Personally I love anything Fractal make, they are minimalist and functional!
  • vertexx
    Looking forward to a review of the new Node 804 uATX cube.
  • daglesj
    Nice looking mature case. Just get rid of the awful side window (really, no one is impressed by whats inside) and its a deal!
  • ubercake
    I like the idea you can remove the drive cage. I can't stand cases with intakes whose air is immediately blocked by the drive cage. How effective is an intake that blows against a wall of metal?With these small cases, they need to just have one true 5.25 drive bay for optical and should adapt any other 5.25 bays to hold SSDs and HDDs. This way, the intake fans can blow freely across the motherboard. Most people don't need multiple optical drives any longer; especially not in a micro-atx case.

    Also, there is no reason SSDs can't be mounted to the back of the motherboard trays. NZXT utilizes this design on a lot of their cases. You can even do this yourself without issue by just using some velcro if you have enough clearance between the motherboard tray and the case.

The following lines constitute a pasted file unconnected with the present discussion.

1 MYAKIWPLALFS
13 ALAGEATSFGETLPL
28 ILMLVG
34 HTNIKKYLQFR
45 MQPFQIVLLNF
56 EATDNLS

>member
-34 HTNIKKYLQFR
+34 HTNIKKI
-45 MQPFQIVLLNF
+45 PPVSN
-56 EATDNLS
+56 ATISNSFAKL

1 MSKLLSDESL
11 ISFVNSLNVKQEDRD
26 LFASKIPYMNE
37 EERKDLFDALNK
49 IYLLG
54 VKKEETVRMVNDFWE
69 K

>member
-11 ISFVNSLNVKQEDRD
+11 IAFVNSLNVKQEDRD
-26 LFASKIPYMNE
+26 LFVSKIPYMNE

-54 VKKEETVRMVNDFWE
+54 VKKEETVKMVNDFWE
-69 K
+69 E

I think most people use their optical drives so infrequently, it makes sense to share a USB optical drive among all of your PCs.

    I can see internal optical drives going by the way of the dinosaur; again, especially on a microATX build. Why are case designers still including so many 5.25 bays in general? More than one is hardly necessary for the average user. The only people who need multiple 5.25s are those with disk copying/duplication stations. Most of us aren't using our PCs for this purpose and if we are, we aren't doing it in a microATX package.
  • Au_equus
    The top panel can support a 280mm radiator also, albeit a slim one due to the proximity to the motherboard.
  • QuietPC
  • user 18
    There are other uses for 5.25 bays than just optical drives. Hot-swap HDD/SSD, aftermarket fan controllers, card readers, front panel ports, the list goes on and on.